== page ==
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‘Disappointing that Cyprus football has not taken a step forward’

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Pafos FC take on Apoel in the big match of the weekend in the relegation playoff group

Identifying the most crucial games of any round becomes a somewhat moot activity once the Cyprus First Division enters the playoff phase as practically every game is of paramount importance to those involved.

On Saturday, title-chasing leaders Omonia face Anorthosis at home. Omonia not only need a win to stay first but will also want to take advantage of an AEL slip-up against bitter rivals Apollon to extend their one-point lead.

Speaking to Omonia’s in-house channel, manager Henning Berg said that it would be a difficult game.

“I think the two matches will be similar in terms of performances because there is always the rivalry and it’s a derby and if you play them in the play-offs or play them in the regular season they are still big games,” Berg said.

“We need to be close to our best level. Every time we play against Anorthosis they are close games so we have to be ready,” the Norwegian manager explained.

“Kousoulos is playing many matches now and he is an important player for the team and does a good job and needs to continue to work hard and focus on his game,” Berg added.

Anorthosis and their manager Temur Ketsbaia meanwhile have been fined and reproached by the Cyprus Football Association for incidents related to their game against Doxa.

Assistant coach Soso Tchedia was deemed guilty of not using the appropriate identifying sign during the game and also for not including two home-grown players in their matchday squad, the latter being a rather common occurrence in Cyprus.

Ketsbaia has been reproached for his ‘unsporting behaviour’ during the game, particularly an outburst during the 67th minute.

Earlier on Saturday, Pafos FC host Apoel. The two sides currently occupy the top two spots of the relegation playoff group, with Apoel trailing Pafos by two points.

Pafos president Roman Dubov recently gave a long interview to local outlet Kerkida, touching on a number of issues related to the club. Interestingly, Dubov highlighted the need for club chairmen to give at least one or two interviews a year with the rest of the club news being provided by their press officers.

“Our evaluation of the season is mixed but mostly negative. We are not too worried about missing out on the top six because in football there is just one place, coming first. What we are more worried about is that we haven’t registered a lot of progress. Of course, we are certain that we are moving in the right direction but everyone here, every coach, player and staff member needs to do more and show their full potential.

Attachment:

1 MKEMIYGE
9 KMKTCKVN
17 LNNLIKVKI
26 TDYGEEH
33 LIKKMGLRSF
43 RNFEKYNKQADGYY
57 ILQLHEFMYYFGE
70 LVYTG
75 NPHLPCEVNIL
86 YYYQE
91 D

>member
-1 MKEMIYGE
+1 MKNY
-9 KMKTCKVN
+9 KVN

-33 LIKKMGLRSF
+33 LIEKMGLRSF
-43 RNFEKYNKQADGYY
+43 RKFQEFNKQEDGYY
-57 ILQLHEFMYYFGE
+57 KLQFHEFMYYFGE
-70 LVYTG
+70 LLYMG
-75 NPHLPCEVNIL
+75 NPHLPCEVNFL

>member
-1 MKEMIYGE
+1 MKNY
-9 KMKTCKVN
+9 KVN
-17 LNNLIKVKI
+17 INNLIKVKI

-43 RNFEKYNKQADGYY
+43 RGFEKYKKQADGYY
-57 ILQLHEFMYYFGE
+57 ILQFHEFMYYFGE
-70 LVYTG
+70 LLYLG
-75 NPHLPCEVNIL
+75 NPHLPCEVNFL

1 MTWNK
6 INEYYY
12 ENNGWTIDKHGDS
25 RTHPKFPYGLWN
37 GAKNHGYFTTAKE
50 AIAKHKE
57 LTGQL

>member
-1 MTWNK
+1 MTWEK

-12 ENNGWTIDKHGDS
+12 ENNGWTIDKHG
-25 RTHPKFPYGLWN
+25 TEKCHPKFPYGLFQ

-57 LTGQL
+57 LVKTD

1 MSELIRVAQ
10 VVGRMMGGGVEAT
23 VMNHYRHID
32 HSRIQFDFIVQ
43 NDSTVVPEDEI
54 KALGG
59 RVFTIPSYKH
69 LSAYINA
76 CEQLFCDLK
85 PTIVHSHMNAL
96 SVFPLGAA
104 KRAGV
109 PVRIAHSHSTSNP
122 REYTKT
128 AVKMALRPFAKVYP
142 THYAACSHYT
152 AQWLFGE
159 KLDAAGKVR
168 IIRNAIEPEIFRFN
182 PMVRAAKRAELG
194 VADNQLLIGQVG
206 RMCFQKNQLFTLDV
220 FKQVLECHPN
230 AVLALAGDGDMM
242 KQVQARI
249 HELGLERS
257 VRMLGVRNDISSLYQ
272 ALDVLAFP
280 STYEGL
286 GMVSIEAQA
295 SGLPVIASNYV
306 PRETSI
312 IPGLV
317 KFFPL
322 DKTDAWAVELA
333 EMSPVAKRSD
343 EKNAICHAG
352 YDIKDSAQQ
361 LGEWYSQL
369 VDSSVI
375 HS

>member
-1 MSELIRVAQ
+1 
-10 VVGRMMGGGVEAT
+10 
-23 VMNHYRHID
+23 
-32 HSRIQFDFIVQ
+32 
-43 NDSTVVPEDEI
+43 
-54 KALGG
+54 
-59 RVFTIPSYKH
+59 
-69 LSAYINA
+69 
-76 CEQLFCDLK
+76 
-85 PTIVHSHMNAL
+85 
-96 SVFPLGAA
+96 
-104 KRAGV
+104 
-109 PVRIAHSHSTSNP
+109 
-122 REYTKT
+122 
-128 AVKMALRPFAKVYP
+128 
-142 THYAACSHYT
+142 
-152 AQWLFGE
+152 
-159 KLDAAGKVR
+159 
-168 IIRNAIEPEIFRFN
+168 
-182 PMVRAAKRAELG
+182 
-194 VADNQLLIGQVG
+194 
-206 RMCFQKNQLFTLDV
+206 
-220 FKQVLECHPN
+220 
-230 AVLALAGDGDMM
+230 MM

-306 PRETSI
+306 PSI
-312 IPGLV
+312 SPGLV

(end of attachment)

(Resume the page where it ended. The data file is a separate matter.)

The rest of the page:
“Obviously, we need to finish the season with confidence and show that we do not belong in the bottom half of the league and that we are ready for more. We need to cultivate a winning mentality,” said Dubov.

“It’s disappointing that Cyprus football has not taken a step forward. Cypriot clubs did not show a high level in European competitions and we saw mistakes at the executive level, we saw wrong calculations. Everything has stayed as it is, nothing has changed for the better,” the Pafos chairman explained, in yet another sign that Pafos’ objectives as a club are closely tied with the improvement of Cyprus football in general.

On the issue of refereeing, Dubov gave a very detailed answer, but in essence noted two things. Firstly, that Pafos’ performances are not a reflection of the refereeing and that they took full responsibility for where they are. Secondly, that Cypriot referees are indeed not up to the desired level.

“I will say it again. We lost on the pitch. You have to be able to accept defeat and we did it to ourselves. Bad tactics, low confidence, inadequate self-motivation, poor management, low discipline. These are the factors which have contributed to our position. Not the referees,” Dubov said to make his initial point.

“As far as the refereeing goes, I have expressed my opinion many times before. I personally believe that the level of Cypriot referees is holding back Cyprus football from progressing. Call it any way you want. Corruption, nepotism, lack of professionalism, not enough experience, poor training. Whatever you choose to attribute it to, it all leads to the same result. Scandals in every season. All of our attention goes to these scandals instead of football and what positive changes we can make,” he added.

Meanwhile, the president of the refereeing committee Milorad Mazic has held a meeting with all Cypriot referees in light of recent events.

Reports suggest that VAR has imposed a major restriction on Mazic in terms of appointing referees.

The small pool of available referees stemming from the increased requirements in terms of personnel due to the use of additional officials employed for the purposes of VAR, results in Mazic being unable to punish poor refereeing performances because he needs practically every official he has at his disposal.

Mazic is reported to be exploring the promotion of more referees from the second division so that he can have the ability to punish referees through their non-involvement in any games after a poor performance.

Karmiotissa vs Enosis 6 PM

Pafos vs Apoel 4 PM
Omonia vs Anorthosis 6:30 PM

Ermis vs Salamina 4 PM
AEK vs Olympiakos 6:30 PM

Ethnikos vs Doxa 5 PM
Apollon vs AEL 7 PM

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